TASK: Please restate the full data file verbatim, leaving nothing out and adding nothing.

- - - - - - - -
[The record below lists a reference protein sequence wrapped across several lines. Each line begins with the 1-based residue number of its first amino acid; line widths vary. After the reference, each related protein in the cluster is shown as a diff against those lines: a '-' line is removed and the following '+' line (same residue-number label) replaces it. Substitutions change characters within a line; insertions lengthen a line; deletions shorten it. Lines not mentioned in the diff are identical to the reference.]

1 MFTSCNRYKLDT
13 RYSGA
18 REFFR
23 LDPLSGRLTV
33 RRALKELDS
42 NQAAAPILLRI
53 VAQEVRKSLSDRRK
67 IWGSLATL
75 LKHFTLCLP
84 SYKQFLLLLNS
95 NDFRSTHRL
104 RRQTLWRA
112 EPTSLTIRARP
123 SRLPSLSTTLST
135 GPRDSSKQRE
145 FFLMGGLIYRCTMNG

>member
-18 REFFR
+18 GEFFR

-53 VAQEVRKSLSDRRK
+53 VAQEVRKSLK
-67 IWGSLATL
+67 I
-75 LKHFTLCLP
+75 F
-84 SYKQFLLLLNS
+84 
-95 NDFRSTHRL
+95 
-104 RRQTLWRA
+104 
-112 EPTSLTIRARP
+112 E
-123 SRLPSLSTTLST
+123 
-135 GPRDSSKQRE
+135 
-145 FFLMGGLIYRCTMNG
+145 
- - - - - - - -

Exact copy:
[The record below lists a reference protein sequence wrapped across several lines. Each line begins with the 1-based residue number of its first amino acid; line widths vary. After the reference, each related protein in the cluster is shown as a diff against those lines: a '-' line is removed and the following '+' line (same residue-number label) replaces it. Substitutions change characters within a line; insertions lengthen a line; deletions shorten it. Lines not mentioned in the diff are identical to the reference.]

1 MFTSCNRYKLDT
13 RYSGA
18 REFFR
23 LDPLSGRLTV
33 RRALKELDS
42 NQAAAPILLRI
53 VAQEVRKSLSDRRK
67 IWGSLATL
75 LKHFTLCLP
84 SYKQFLLLLNS
95 NDFRSTHRL
104 RRQTLWRA
112 EPTSLTIRARP
123 SRLPSLSTTLST
135 GPRDSSKQRE
145 FFLMGGLIYRCTMNG

>member
-18 REFFR
+18 GEFFR

-53 VAQEVRKSLSDRRK
+53 VAQEVRKSLK
-67 IWGSLATL
+67 I
-75 LKHFTLCLP
+75 F
-84 SYKQFLLLLNS
+84 
-95 NDFRSTHRL
+95 
-104 RRQTLWRA
+104 
-112 EPTSLTIRARP
+112 E
-123 SRLPSLSTTLST
+123 
-135 GPRDSSKQRE
+135 
-145 FFLMGGLIYRCTMNG
+145 